David L. Ryan/Globe Staff/File
A state commission has signed off on a report that says year-round daylight saving time makes sense for Massachusetts. But don’t stay up late wondering about when it might become a reality.
In a report approved in a 9-1 vote on Wednesday, the commission made what it says is a data-driven case for not changing the time twice a year, in March and November. But it also notes that remaining on Atlantic Standard Time all year — instead of switching back and forth between Eastern Standard Time — only makes sense if statewide standards are established for delaying school starts and if a majority of Northeast states agree to align their clocks with Massachusetts.
Oh, and then the plan would need approval from the state Legislature and the US Department of Transportation.
State Senator Eileen Donoghue, a Lowell Democrat who led the commission, said she hasn’t heard if any of her colleagues will submit a bill based on the report. She noted that the time zone shift has been discussed in legislatures in some nearby states. She expects future discussions could take place on a regional level, possibly among governors.
“This is the beginning of a discussion, not the end,” Donoghue said.
The commission found that staying on daylight saving time year-round — essentially adding an hour of afternoon sunlight in the colder months, and subtracting one from the mornings at the same time — could have several positive effects. The shift would help retailers and restaurants, for example, and could curb electricity consumption. It also would keep people from losing sleep as they adjust to the spring transition.
Studies have shown an increase in traffic accidents and on-the-job injuries in the days immediately after the “spring ahead” weekend.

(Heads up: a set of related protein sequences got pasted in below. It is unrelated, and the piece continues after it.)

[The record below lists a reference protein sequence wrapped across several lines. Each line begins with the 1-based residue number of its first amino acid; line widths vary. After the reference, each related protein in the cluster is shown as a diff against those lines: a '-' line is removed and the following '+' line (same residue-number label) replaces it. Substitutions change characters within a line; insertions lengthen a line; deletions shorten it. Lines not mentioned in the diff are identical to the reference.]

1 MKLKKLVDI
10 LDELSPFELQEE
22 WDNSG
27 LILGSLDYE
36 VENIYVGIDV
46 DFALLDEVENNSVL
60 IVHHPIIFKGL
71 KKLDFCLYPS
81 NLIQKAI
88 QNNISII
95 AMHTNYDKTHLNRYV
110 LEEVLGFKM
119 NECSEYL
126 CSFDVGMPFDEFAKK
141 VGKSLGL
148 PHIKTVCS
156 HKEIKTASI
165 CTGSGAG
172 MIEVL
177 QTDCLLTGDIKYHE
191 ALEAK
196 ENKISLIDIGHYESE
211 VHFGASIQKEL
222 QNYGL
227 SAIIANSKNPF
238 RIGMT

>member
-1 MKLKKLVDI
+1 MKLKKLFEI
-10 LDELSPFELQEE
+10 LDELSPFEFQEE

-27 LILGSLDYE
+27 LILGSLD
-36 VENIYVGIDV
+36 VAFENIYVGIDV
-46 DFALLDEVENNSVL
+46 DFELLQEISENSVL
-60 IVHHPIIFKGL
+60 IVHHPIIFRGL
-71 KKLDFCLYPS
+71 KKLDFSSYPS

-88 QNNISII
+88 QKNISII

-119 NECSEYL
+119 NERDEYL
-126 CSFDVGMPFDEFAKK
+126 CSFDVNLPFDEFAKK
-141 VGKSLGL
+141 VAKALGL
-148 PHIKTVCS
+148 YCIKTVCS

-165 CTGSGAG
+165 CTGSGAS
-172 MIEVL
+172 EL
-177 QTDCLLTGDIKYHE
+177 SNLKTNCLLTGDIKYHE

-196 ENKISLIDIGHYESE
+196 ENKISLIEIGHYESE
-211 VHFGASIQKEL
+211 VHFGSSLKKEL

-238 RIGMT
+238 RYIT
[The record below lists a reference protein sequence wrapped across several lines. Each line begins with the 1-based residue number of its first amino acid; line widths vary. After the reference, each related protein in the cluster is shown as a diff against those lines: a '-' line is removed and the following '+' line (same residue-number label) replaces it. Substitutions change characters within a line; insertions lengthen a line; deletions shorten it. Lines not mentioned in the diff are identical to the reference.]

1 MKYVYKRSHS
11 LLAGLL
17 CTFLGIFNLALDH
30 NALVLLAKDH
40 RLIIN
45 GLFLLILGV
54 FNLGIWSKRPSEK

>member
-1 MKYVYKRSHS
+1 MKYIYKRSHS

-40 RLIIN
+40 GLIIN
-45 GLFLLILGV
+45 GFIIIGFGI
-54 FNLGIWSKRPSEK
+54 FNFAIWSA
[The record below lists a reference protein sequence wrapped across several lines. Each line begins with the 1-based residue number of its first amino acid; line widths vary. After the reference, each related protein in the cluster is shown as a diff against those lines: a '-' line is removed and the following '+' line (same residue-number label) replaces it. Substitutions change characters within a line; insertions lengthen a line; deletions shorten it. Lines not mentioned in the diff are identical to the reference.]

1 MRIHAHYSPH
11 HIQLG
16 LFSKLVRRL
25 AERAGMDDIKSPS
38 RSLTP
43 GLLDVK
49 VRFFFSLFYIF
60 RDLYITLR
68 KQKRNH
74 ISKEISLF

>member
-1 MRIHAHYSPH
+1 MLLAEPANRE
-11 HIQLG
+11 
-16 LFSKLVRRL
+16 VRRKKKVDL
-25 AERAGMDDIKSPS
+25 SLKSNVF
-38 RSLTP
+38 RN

“Other than the fact we’ve been doing it for decades, there really isn’t a good reason,” Donoghue said. “It does beg the question, ‘Why are we doing it?’ ”
The wording of the final report was changed from a draft version to include New York in the regional approach espoused by the commission; the earlier report just said a majority of New England states would need to go along.
State representative Paul Frost, a commission member, had raised concerns that putting Massachusetts out of synch with New York would disrupt travelers and cause issues for local broadcasting companies, among other problems. But the amended language wasn’t strong enough for Frost — he was the sole commission member to vote against approving the report.
“If you do not have New York, this is a no-go,” said Frost, a Republican from Auburn.
State Representative Daniel Cahill, another commission member, said he was initially skeptical of the idea. But he said there’s been an outpouring of support from his constituents in favor of switching.
“I would say it seems that it’s a 20th century policy that has outlived its usefulness,” the Lynn Democrat said.
Those fascinated with the subject will have 60 extra minutes to contemplate it over the weekend — daylight saving time ends at 2 a.m. Sunday, when clocks get pushed back an hour.
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